If you’re struggling to squeeze three or four runs per week into your schedule, you shouldn’t worry about adding in other aerobic activities. But once you have a steady running habit, workouts like swimming, cycling, or rowing can boost your fitness without the impact stress of running.
And by engaging different muscle groups, you can correct muscle imbalances and net a stronger, more well-rounded body. “This can increase your longevity as a runner,” Mayer says. If you do get hurt, you’ll also have a familiar option for maintaining fitness.
Make It Routine
Stay consistent. Sticking to a regular class at the gym is an easy way to automate cross-training. Even if you go solo, set up a regular date and location, such as cycling in your neighborhood on Monday mornings—context cues help habits to form.
Be realistic. Don’t set yourself up for failure by choosing a class you’ll have to rush to attend. Search for an option that meshes with your schedule.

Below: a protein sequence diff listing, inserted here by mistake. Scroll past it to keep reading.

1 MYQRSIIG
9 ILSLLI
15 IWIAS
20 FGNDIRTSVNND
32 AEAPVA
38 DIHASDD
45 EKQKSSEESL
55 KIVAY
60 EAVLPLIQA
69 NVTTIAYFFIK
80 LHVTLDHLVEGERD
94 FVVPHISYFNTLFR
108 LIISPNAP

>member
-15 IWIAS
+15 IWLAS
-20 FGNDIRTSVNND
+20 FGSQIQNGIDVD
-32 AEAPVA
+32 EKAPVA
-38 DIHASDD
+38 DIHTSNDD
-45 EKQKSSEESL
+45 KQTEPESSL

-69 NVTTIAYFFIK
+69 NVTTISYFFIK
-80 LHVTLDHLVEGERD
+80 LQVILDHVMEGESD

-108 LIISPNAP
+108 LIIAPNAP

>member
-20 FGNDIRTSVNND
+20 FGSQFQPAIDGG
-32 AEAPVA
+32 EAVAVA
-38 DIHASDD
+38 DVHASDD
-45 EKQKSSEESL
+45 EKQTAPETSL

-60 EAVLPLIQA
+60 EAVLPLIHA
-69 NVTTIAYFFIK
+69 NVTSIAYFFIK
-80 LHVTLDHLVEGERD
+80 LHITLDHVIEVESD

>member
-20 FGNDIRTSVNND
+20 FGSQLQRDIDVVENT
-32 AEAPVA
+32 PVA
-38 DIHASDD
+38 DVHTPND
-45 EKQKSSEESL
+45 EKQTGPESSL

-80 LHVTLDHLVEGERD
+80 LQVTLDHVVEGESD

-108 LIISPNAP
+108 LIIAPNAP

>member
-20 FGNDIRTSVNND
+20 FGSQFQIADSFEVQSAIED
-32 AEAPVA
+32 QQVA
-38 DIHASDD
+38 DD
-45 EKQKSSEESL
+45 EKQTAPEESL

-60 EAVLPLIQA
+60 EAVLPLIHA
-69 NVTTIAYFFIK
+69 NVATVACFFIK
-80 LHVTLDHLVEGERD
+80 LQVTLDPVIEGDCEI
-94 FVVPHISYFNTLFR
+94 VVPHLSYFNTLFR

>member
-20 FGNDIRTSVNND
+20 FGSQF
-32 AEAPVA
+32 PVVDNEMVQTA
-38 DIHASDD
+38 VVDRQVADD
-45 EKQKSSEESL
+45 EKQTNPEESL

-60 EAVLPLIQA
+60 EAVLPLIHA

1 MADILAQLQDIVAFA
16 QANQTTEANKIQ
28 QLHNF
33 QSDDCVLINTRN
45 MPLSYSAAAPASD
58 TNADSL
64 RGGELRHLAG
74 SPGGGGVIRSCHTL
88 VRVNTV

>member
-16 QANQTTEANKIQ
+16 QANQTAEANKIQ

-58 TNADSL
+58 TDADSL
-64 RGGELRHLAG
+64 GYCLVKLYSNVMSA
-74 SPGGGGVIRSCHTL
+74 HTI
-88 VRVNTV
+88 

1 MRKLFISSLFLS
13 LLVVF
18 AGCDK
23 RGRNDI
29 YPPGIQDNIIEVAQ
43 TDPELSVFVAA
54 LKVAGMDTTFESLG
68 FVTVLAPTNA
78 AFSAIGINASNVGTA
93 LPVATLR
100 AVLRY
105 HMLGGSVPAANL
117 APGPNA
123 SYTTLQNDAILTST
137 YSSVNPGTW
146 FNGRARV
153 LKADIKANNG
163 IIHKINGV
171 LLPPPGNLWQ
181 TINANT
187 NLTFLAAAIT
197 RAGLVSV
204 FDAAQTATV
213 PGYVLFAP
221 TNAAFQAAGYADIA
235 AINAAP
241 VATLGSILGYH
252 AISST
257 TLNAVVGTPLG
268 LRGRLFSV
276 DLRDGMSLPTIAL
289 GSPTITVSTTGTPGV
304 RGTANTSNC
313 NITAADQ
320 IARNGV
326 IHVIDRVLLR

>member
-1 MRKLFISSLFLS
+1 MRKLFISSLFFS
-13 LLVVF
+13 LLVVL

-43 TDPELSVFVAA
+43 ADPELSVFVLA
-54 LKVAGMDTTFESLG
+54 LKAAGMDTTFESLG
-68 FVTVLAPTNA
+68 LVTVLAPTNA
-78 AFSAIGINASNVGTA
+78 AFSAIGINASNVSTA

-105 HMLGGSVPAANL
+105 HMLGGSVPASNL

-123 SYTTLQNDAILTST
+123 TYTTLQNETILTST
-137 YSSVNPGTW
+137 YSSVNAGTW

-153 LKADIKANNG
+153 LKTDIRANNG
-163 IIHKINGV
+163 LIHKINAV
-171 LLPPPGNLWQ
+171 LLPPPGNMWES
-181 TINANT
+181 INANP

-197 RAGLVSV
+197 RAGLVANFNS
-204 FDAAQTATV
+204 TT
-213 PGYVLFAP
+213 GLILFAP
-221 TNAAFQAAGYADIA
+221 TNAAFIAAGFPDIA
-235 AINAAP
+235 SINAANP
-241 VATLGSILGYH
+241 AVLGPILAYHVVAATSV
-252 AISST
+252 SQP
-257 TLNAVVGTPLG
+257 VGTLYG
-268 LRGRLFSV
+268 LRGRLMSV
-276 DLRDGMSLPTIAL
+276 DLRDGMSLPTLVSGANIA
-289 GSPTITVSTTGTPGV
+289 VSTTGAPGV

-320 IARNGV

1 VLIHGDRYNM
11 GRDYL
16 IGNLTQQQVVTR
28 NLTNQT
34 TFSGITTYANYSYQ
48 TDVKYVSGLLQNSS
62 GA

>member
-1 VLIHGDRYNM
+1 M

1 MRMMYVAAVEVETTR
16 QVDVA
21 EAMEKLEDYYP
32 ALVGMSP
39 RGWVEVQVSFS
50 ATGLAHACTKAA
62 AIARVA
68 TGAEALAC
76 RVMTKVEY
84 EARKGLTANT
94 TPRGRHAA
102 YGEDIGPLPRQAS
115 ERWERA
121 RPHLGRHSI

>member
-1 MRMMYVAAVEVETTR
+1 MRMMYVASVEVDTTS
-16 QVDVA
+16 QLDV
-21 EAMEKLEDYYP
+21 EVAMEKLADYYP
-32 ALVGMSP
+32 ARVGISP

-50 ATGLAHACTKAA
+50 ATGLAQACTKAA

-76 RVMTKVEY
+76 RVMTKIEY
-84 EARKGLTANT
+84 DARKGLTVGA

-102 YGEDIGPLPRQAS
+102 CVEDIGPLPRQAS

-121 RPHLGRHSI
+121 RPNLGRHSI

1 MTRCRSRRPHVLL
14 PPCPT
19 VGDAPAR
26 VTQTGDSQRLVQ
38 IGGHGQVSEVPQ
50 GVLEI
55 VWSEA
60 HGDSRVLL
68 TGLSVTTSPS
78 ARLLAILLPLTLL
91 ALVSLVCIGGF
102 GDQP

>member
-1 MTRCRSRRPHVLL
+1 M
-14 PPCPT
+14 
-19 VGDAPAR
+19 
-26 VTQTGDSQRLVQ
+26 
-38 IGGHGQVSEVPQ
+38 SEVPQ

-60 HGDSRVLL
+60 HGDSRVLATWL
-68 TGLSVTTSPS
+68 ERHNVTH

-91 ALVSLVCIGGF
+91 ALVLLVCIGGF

Choose wisely. Gunning for a PR? Go with a type of cross-training that mimics running, such as cross-country skiing or pool running. If, however, your goal is overall fitness, select an activity that’s very different, like swimming or cycling, Mayer says.
Keep it easy. Treat cross-training like an aerobic recovery day; schedule it after hard running days and keep your effort level low enough to carry on a conversation, Mayer says. (However, if you’re injured and can’t run, you can cross-train harder.) And keep in mind that boot camp or fitness classes that involve treadmill running or road sprints don’t count as cross-training—that’s a running workout.